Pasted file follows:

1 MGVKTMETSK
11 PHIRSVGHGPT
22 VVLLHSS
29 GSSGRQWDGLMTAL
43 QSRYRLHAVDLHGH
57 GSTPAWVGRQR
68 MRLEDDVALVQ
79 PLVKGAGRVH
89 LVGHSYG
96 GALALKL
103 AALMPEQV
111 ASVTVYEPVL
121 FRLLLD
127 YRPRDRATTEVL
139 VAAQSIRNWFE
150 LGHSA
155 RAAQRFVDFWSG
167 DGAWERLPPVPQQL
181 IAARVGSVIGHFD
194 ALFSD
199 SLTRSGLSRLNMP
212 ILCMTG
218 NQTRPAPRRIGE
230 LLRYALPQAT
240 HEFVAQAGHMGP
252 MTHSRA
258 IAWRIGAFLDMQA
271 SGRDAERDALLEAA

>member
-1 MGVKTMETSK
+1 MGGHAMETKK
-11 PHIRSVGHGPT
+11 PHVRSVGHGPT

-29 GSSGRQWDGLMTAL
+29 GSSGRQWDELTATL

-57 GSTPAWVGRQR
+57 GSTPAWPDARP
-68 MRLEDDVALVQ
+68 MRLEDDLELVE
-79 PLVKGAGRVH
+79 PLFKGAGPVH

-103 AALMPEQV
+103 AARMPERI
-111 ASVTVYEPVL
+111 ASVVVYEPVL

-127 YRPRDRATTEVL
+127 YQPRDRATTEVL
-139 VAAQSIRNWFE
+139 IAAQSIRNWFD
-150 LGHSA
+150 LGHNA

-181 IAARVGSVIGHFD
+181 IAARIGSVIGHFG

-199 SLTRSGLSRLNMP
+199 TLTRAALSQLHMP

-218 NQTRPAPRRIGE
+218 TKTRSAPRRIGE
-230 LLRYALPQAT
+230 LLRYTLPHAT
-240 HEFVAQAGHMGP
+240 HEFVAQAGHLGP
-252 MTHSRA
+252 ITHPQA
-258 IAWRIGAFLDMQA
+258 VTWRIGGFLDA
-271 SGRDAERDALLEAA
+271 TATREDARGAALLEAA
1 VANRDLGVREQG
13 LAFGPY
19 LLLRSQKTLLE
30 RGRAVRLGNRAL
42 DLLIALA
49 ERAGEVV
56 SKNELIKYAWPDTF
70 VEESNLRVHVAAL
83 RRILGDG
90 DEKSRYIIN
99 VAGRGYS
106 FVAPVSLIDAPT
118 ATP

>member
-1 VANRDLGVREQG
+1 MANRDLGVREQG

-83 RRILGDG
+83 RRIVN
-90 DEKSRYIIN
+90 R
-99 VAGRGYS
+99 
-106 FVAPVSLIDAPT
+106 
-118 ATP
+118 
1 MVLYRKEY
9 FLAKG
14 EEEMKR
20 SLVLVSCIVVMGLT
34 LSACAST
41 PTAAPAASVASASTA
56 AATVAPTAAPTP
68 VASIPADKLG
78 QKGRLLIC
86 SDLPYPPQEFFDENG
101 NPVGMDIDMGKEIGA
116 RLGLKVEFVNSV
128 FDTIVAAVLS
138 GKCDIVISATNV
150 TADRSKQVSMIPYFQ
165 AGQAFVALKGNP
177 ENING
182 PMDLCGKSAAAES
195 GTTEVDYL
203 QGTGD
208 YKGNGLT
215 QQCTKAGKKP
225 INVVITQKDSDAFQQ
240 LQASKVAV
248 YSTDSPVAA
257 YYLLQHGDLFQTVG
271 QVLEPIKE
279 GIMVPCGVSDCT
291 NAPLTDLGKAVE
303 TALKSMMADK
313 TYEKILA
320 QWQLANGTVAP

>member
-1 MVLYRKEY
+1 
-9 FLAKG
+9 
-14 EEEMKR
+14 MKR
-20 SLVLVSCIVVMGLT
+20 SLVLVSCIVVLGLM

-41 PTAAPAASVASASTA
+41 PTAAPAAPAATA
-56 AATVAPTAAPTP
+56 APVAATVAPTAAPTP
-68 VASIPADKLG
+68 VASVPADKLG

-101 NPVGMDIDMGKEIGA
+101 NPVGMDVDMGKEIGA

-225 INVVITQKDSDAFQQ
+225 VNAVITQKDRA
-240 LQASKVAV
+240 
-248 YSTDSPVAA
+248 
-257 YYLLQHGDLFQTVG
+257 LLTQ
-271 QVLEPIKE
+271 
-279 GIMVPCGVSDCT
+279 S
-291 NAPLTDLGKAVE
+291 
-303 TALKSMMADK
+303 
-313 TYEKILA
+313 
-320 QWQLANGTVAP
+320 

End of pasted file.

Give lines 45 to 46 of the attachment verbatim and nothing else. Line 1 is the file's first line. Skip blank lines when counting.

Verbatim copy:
+111 ASVVVYEPVL

-127 YRPRDRATTEVL